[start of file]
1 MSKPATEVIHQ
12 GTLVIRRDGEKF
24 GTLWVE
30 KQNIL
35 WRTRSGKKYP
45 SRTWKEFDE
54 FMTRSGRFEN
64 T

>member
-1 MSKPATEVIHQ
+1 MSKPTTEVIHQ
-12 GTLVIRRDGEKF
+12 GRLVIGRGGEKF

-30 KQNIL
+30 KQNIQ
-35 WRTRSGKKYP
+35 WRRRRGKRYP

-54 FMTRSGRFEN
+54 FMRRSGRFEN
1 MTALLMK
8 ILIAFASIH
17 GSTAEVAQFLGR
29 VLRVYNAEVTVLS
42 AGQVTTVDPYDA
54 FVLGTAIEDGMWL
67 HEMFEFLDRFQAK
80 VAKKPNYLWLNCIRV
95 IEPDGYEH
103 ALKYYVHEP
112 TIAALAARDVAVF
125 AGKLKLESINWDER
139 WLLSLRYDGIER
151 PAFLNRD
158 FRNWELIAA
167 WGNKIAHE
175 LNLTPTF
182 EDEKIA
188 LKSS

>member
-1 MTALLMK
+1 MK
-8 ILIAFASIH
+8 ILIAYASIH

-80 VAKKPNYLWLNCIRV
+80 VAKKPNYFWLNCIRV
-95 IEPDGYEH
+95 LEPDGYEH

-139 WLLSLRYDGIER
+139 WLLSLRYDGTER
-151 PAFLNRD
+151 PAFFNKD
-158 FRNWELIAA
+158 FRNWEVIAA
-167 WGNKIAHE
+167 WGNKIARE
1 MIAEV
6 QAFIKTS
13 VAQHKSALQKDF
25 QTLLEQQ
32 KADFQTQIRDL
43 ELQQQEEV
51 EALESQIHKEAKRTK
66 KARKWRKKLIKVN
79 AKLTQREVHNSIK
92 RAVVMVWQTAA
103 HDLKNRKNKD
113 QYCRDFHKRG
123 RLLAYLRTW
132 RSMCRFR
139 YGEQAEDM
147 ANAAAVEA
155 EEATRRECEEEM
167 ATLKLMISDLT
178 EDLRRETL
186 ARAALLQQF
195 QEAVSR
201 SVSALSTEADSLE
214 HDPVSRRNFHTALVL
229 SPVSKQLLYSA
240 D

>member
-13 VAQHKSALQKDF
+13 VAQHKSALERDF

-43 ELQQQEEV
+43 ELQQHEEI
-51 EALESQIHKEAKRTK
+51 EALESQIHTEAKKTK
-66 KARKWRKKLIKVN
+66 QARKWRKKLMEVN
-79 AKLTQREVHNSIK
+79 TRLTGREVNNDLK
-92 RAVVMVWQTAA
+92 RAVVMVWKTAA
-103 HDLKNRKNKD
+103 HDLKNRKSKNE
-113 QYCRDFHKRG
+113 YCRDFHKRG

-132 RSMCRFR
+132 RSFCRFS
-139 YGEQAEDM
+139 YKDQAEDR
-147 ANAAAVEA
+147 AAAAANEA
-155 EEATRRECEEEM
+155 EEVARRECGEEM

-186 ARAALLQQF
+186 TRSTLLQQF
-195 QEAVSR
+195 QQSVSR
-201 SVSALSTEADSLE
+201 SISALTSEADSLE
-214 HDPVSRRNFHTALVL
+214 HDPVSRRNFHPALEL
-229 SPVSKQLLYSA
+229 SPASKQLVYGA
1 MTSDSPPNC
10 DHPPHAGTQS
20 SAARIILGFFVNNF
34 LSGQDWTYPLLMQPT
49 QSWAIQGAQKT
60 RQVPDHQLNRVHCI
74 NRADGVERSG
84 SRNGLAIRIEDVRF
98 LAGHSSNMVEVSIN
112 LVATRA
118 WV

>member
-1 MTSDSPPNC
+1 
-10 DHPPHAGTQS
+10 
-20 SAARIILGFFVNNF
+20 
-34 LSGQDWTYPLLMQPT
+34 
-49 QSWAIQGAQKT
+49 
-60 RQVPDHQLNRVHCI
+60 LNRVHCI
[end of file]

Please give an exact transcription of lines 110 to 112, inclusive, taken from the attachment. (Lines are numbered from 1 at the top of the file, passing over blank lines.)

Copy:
-201 SVSALSTEADSLE
+201 SISALTSEADSLE
-214 HDPVSRRNFHTALVL